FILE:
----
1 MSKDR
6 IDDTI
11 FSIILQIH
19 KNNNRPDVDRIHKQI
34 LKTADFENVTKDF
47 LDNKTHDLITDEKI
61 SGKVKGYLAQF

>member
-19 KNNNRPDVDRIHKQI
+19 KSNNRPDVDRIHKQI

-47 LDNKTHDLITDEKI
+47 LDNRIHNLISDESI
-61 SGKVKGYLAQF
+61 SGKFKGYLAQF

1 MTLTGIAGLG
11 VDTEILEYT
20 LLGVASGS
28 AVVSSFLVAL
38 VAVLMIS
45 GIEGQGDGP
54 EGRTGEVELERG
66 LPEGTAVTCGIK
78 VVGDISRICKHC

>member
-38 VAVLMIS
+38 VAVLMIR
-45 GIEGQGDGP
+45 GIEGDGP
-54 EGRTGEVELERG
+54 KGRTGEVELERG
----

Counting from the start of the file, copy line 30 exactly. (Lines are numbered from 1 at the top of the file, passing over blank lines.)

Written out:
+54 KGRTGEVELERG